Alaskan Eskimo Snowshoes

 

 

 

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By Ben Hunt

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[Large File]

It took about an hour to go into the woods, find and cut four elm saplings, trim one set down with a drawknife, and bend them ready for drying as shown in Figure 6. 

The other two were laid in the creek with some stones to hold them down. This was done to keep them pliable, so that they could be fashioned a week or so later. Green wood bends very nicely if one doesn't try to do all of the bending in one operation. It must be worked little by little. 

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Fig. 8

In snowshoes for men, it would probably be well to put cross lacing in the center webbing. This can be done as is shown in Figure 8. 

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Fig. 9

The Chipewyan Indians made snowshoes similar to those used by the Eskimos, but they made theirs longer and narrower. They put in five crosspieces and used very close webbing of fine rawhide lacing or caribou gut. See Figure 10. 

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Fig. 10

Long narrow snowshoes are used where open, flat country is to be traversed while the bear- paw type, shown in Figure 9, are used in wooded country and where the going is rough.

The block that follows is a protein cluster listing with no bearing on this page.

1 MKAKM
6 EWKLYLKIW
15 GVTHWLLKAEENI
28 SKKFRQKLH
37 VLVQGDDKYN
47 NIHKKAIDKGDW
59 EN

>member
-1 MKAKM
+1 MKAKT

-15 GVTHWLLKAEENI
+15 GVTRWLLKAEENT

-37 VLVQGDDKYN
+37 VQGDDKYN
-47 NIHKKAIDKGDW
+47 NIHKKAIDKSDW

Other Snowshoe Plans:

How to Make Chippewa Snowshoes

Simple Snowshoes Made from Wood Boards

Primitive Snowshoes Made from Ash or Hickory Sticks

How to Snowshoe

Additional Bindings

Snowshoe Moccasins

 

Winter Gear & Clothing

 

 

   

 

 


Additional Information:

Peer- Level Topic Links:
Simple Snowshoes ] Pioneer Snow Shoes ] Chippewa Snowshoes ] [ Alaskan Eskimo Snowshoes ] Snowshoe Bindings ] Snowshoe Costume ] PVC Pipe Snowshoe ]

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How to Build Sleds ] How to Make Snowshoes ] Hudson Bay Capote ] How to Make Skate Sails ] Layering ] Survival Kits ] How to Make Moccasins ] Snow Ballista, Catapult ] Equipment List ]

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Last modified: July 03, 2013.